In this chapter the apostle requests of the Thessalonians, that they would pray for him, and other Gospel ministers; and he puts up prayers for them, gives them rules about dealing with disorderly persons, and concludes the epistle with his usual salutation. The request to pray for ministers is in (2 Thessalonians 3:1).
The petitions to be made for them are, that their ministry might be succeeded, and their persons preserved and delivered from evil minded men, destitute of faith in Christ, (2 Thessalonians 3:1- 2).
And, for the consolation of the saints, observes the faithfulness of God engaged in their behalf to establish them in the faith they had, and to preserve them from everything and person that is evil, (2 Thessalonians 3:3).
And expresses his confidence in them with respect to their walk and conversation, (2 Thessalonians 3:4).
And then prays for them that their hearts might be directed into the love of God, and patience of Christ, (2 Thessalonians 3:5).
And next follows an order to withdraw from every disorderly walker, particularly idle and slothful persons, (2 Thessalonians 3:6).
And from such a lazy idle life the apostle dissuades by his own example, who behaved not disorderly, nor ate the bread of others, but wrought with his own hands, though he had a right to a maintenance without it, but did this to set an example to them, (2 Thessalonians 3:7- 9).
He puts them in mind of a precept of his when among them, that such who would not work should not eat, (2 Thessalonians 3:10).
And the order he now gave, and the precept he reminds them of, were not without reason; seeing there were disorderly idle persons, and busy bodies, among them, whom the apostle exhorts and beseeches, in the name of Christ, to be industrious, and eat their own bread, as the fruit of their labours, (2 Thessalonians 3:11,12).
And as for the other members of the church, he exhorts them to diligence and constancy in well doing, and to mark those that were incorrigible, and have no conversation with them, yet dealing with them not as enemies, but admonishing them as brethren, (2 Thessalonians 3:13-15).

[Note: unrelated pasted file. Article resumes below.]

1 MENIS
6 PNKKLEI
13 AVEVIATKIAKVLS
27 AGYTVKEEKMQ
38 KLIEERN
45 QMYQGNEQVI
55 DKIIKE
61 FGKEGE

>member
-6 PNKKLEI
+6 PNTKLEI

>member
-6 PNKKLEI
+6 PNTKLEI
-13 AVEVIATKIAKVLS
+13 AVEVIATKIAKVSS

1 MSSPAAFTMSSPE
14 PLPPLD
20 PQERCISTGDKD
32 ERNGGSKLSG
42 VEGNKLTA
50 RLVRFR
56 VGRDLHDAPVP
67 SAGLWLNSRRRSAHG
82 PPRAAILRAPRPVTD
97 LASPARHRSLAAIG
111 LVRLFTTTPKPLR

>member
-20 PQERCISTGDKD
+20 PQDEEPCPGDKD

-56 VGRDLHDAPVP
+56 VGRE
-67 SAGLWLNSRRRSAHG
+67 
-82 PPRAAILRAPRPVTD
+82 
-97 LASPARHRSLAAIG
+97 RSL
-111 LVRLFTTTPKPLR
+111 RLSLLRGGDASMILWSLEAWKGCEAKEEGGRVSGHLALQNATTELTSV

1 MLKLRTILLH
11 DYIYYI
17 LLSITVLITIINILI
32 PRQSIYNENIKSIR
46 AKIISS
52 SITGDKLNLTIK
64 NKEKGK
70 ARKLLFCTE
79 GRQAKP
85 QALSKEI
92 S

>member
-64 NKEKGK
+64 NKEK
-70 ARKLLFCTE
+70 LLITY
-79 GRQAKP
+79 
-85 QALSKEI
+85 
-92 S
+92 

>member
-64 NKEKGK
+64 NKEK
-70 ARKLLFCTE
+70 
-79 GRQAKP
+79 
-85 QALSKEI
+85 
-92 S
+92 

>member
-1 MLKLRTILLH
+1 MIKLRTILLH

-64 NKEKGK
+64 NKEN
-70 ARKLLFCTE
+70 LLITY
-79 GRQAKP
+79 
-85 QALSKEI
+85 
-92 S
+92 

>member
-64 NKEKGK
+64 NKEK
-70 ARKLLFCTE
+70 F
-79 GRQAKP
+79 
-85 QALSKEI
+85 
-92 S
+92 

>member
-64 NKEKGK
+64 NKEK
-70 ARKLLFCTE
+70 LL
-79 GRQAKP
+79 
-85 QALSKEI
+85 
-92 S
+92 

And closes all with prayers, that the Lord would give them peace, and grant his presence to them, and with his usual salutation, written with his own hand, as a token of this being a genuine epistle of his, and by which every epistle of his might be known, (2 Thessalonians 3:16-18).
John Gill (1697-1771) was a Strict and Particular Baptist preacher and theologian. He was appointed the Pastor of Goat Yard Chapel, Horsleydown, Southwark, serving this position for fifty-one years. He was the first Baptist to write an exhaustive systematic theology, setting forth High-Calvinistic views and a clear Baptist polity which became the backbone for the churches subscribing to them. John Hazelton wrote of him:
”[Augustus] Toplady held in high regard Dr. John Gill (1697-1771), and applied to him and to his controversial writings what was said of the first Duke of Marlborough—that he never besieged a town that he did not take, nor fought a battle that he did not win. Gill's book on the Canticles is a beautiful and experimental exposition of Solomon's Song; his "Cause of God and Truth" is most admirable and suggestive; and his "Body of Divinity" one of the best of its kind. His commentary upon the Old and New Testament is a wonderful monument of sanctified learning, though it has been so used as to rob many a ministry of living power. It is the fashion now to sneer at Gill, and this unworthy attitude is adopted mostly by those who have forsaken the truths he so powerfully defended, and who are destitute of a tithe of the massive scholarship of one of the noblest ministers of the Particular and Strict Baptist denomination. The late Dr. Doudney rendered inestimable service by his republication, in 1852, of Gill's Commentary, printed at Bonmahon, Waterford, Ireland, by Irish boys. Gill was born at Kettering, and passed away at his residence at Camberwell, his last words being: "O, my Father! my Father!" For fifty-one years, to the time of his death, he was pastor of the Baptist Church, Fair Street, Horselydown, and was buried in Bunhill Fields. His Hebrew learning was equal to that of any scholar of his day, and his Rabbinical knowledge has never been equalled outside Judaism. His "Dissertation Concerning the Eternal Sonship of Christ" is most valuable, and this foundation truth is shown by him to have been a part of the faith of all Trinitarians for about 1,700 years from the birth of our Lord. In His Divine nature our blessed Lord was the co-equal and co-eternal Son of God, and as such He became the Word of God. The Scriptures nowhere intimate that Christ is the Son of God by office, or that His Sonship is founded on His human nature. This is not a strife about words, but is for our life, our peace, our hope. Dr. Gill's pastoral labours were much blest; to the utmost fidelity he united real tenderness, and at the Lord's Supper he was always at his best.
"He set before their eyes their dying Lord—
How soft, how sweet, how solemn every word!
How were their hearts affected, and his own!
And how his sparkling eyes with glory shone!"